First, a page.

Cost-benefit analysis of road safety measures - a blind alley?
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As the Norwegian public road industry is characterized as a "low uncertainty" industry, especially in comparison to the Norwegian oil and gas industry, it has been common to give more weight to the economic perspective in decision-making processes in road safety work. The use of cost-benefit analyses in particular, which in its earliest form was created and used to ascertain how much society is willing to pay in order to gain a certain benefit, is still prevalent in present day priority setting and policy development in road safety. Such practices are justified by reference to portfolio theory, a strictly economic strategy of calculating project worth. Which road safety measures are chosen for implementation depends to a large extent on how large the expected benefits associated with the implementation are, compared to how much the implementation is expected to cost. A problem that arises with this strategy is that expected values are subject to uncertainty and variation, associated with the assumptions and knowledge of the analyst that performs the calculation. Issues may arise if road safety measures are ranked solely based on these assessments of expected values, with no consideration to the strength of knowledge used to calculate them. The Handbook of Road Safety Measures by (Elvik, Vaa, Hoye, & Sorensen, 2009) features a collection of 128 different road safety measures, each assessed with respect to costs and benefits related to the effect of their implementation. Although the authors of the book claim that its contents are not designed for direct use in road safety policy making or decisions on how to prioritize between different safety measures, cost-benefit analyses such as those presented in the book lie at the core of actual policy making in the Norwegian Public Road Administration (NPRA). This thesis suggests that with the addition of some considerations on the uncertainty inherent in the calculations of the cost-benefit analyses, which are based on expected values and subjective assessments, the authors are able to present deeper and more insightful results than those found in the current edition of their work. An illustrative example which illustrates the benefits of such considerations based on assessments found in The Handbook of Road Safety Measures (Elvik et al., 2009) is presented. How uncertainty considerations may be included in future editions of the book is discussed.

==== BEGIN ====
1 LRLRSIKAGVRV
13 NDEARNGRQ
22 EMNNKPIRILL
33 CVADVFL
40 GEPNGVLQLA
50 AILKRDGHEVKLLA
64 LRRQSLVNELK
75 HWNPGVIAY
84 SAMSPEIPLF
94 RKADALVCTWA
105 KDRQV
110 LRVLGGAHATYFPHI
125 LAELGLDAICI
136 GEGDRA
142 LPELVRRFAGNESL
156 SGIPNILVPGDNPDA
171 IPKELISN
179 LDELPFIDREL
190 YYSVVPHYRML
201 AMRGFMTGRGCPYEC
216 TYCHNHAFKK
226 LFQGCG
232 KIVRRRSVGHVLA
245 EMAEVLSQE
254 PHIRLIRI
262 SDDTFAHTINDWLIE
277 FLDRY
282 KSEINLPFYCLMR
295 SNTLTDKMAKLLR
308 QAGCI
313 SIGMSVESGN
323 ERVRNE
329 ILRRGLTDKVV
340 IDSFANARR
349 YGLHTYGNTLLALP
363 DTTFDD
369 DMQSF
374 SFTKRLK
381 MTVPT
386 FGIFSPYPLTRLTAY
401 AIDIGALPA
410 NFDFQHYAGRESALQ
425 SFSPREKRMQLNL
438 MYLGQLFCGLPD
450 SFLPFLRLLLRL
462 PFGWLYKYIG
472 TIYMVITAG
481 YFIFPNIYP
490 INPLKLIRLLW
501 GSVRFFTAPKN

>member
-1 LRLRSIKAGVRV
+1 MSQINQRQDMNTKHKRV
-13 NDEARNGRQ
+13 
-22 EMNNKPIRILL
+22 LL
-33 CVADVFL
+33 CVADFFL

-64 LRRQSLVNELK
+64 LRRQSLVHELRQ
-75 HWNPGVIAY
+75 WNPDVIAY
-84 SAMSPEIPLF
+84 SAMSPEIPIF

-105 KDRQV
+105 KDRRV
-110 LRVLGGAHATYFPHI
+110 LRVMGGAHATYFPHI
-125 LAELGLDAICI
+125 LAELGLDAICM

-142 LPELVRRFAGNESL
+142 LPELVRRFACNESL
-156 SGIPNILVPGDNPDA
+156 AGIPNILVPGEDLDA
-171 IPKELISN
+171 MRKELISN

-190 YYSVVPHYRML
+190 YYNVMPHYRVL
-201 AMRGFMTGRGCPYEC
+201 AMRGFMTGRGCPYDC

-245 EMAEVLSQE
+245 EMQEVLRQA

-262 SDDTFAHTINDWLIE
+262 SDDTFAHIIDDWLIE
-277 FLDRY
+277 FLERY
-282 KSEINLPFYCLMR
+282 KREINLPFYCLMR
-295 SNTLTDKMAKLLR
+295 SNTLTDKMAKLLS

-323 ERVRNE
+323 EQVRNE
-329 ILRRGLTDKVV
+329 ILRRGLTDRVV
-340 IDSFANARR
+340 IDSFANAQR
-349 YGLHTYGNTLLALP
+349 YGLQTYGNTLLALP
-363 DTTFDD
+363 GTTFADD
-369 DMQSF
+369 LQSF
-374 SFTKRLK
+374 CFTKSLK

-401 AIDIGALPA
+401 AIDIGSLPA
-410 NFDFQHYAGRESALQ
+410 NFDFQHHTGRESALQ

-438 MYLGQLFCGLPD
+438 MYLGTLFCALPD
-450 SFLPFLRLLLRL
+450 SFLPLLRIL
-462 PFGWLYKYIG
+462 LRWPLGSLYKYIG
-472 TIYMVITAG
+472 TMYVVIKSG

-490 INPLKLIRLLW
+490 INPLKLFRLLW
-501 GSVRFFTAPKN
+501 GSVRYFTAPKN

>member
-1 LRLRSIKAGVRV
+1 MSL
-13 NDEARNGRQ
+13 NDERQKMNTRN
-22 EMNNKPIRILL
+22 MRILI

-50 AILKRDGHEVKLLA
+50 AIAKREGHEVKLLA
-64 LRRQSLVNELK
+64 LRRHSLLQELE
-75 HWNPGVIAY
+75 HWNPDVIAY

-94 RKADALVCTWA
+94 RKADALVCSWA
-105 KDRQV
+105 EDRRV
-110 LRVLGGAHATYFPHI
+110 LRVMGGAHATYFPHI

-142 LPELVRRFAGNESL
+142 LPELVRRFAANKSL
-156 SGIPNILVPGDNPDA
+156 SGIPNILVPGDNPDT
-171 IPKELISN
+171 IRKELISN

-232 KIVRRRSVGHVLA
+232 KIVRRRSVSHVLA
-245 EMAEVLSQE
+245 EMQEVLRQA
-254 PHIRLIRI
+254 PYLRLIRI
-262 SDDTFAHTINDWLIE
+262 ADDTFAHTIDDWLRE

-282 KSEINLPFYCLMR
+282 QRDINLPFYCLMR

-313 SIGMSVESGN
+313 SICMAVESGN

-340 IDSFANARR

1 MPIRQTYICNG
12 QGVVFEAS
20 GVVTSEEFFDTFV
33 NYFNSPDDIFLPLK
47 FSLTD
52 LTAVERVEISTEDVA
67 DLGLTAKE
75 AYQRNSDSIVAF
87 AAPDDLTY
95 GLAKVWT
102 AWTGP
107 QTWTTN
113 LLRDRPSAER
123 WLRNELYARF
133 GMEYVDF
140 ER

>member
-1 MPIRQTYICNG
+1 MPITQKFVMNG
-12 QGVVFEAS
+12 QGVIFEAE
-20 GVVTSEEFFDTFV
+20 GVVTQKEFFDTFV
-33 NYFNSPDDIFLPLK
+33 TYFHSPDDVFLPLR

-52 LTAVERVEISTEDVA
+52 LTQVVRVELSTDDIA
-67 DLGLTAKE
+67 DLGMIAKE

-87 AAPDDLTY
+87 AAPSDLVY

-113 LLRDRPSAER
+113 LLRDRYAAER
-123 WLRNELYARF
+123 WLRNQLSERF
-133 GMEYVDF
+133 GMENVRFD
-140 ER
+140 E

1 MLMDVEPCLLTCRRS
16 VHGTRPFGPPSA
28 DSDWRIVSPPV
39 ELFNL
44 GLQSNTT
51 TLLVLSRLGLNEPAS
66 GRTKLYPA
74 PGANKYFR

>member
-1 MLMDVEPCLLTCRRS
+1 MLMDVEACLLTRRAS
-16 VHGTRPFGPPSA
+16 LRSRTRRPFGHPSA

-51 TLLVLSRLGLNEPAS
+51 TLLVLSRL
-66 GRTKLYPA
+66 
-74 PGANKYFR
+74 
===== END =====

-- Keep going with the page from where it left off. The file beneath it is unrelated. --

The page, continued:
Master's thesis in Risk management